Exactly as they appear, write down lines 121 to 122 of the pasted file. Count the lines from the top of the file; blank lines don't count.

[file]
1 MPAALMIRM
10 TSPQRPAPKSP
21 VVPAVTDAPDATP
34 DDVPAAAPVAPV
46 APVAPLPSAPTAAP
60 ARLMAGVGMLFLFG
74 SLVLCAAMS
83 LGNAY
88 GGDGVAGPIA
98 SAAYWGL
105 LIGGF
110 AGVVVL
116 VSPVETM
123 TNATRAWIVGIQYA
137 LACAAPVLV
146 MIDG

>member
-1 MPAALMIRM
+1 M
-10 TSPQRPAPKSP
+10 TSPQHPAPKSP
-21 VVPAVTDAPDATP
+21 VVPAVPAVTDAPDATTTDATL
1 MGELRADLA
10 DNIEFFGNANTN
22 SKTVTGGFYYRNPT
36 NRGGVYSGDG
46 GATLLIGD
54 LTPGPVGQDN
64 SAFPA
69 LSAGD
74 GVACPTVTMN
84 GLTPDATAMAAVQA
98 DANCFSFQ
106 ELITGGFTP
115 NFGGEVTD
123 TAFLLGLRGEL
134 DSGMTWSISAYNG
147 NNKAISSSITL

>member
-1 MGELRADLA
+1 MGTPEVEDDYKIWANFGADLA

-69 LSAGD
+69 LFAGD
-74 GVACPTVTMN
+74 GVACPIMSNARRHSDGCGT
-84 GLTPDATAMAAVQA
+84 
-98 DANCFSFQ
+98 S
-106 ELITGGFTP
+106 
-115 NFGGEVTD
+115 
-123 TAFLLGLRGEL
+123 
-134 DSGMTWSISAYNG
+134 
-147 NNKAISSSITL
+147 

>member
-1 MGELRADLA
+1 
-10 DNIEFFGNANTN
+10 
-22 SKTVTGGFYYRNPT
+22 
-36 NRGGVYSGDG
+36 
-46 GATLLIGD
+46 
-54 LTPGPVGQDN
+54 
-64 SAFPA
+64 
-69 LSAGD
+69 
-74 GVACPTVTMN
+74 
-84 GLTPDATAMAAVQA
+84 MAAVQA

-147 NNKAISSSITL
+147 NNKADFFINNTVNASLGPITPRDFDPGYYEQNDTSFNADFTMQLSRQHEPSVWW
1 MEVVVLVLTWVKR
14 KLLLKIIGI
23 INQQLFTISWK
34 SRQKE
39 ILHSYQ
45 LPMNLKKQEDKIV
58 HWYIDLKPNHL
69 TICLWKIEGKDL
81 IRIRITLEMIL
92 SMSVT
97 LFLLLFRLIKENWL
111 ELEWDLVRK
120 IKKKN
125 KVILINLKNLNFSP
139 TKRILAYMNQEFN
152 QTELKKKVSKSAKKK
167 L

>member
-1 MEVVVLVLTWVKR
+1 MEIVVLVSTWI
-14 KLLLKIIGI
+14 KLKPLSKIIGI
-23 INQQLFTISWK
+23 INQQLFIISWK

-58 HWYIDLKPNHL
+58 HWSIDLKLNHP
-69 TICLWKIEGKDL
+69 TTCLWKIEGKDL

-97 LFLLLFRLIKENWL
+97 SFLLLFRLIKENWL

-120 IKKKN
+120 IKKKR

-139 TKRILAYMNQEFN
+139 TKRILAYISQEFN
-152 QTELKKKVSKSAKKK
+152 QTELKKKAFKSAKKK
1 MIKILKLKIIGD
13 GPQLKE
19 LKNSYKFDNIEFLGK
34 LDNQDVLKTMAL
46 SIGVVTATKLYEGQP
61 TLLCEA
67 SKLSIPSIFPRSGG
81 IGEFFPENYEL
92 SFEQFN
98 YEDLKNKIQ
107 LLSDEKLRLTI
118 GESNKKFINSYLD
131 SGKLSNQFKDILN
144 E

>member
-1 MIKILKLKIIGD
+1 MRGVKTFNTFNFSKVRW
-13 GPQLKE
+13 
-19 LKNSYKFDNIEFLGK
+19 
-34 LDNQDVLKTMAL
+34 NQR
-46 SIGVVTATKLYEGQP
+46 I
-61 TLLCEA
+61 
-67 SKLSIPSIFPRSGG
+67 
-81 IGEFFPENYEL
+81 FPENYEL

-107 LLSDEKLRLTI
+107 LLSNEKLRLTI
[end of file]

13 GPQLKE
19 LKNSYKFDNIEFLGK